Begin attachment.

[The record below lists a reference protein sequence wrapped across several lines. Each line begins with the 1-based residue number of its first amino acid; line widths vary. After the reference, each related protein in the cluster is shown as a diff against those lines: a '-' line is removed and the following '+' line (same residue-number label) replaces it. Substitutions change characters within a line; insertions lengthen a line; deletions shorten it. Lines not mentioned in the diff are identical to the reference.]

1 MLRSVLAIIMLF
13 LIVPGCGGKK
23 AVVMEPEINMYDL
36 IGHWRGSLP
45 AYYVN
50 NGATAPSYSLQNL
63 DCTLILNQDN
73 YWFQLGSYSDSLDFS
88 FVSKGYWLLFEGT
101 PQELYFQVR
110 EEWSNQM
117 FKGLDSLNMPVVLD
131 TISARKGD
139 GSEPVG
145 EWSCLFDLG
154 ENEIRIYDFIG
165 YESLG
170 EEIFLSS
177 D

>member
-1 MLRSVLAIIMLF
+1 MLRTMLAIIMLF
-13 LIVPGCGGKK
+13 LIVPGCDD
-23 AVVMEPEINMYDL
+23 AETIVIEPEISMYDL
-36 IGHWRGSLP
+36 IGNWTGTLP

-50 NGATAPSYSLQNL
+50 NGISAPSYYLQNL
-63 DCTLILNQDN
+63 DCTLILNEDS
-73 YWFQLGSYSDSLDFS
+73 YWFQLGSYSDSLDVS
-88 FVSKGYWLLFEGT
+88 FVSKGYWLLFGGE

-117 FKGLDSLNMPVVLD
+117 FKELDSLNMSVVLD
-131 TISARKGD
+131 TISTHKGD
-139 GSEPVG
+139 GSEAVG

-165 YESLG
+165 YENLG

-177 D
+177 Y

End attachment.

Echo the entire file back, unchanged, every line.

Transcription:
[The record below lists a reference protein sequence wrapped across several lines. Each line begins with the 1-based residue number of its first amino acid; line widths vary. After the reference, each related protein in the cluster is shown as a diff against those lines: a '-' line is removed and the following '+' line (same residue-number label) replaces it. Substitutions change characters within a line; insertions lengthen a line; deletions shorten it. Lines not mentioned in the diff are identical to the reference.]

1 MLRSVLAIIMLF
13 LIVPGCGGKK
23 AVVMEPEINMYDL
36 IGHWRGSLP
45 AYYVN
50 NGATAPSYSLQNL
63 DCTLILNQDN
73 YWFQLGSYSDSLDFS
88 FVSKGYWLLFEGT
101 PQELYFQVR
110 EEWSNQM
117 FKGLDSLNMPVVLD
131 TISARKGD
139 GSEPVG
145 EWSCLFDLG
154 ENEIRIYDFIG
165 YESLG
170 EEIFLSS
177 D

>member
-1 MLRSVLAIIMLF
+1 MLRTMLAIIMLF
-13 LIVPGCGGKK
+13 LIVPGCDD
-23 AVVMEPEINMYDL
+23 AETIVIEPEISMYDL
-36 IGHWRGSLP
+36 IGNWTGTLP

-50 NGATAPSYSLQNL
+50 NGISAPSYYLQNL
-63 DCTLILNQDN
+63 DCTLILNEDS
-73 YWFQLGSYSDSLDFS
+73 YWFQLGSYSDSLDVS
-88 FVSKGYWLLFEGT
+88 FVSKGYWLLFGGE

-117 FKGLDSLNMPVVLD
+117 FKELDSLNMSVVLD
-131 TISARKGD
+131 TISTHKGD
-139 GSEPVG
+139 GSEAVG

-165 YESLG
+165 YENLG

-177 D
+177 Y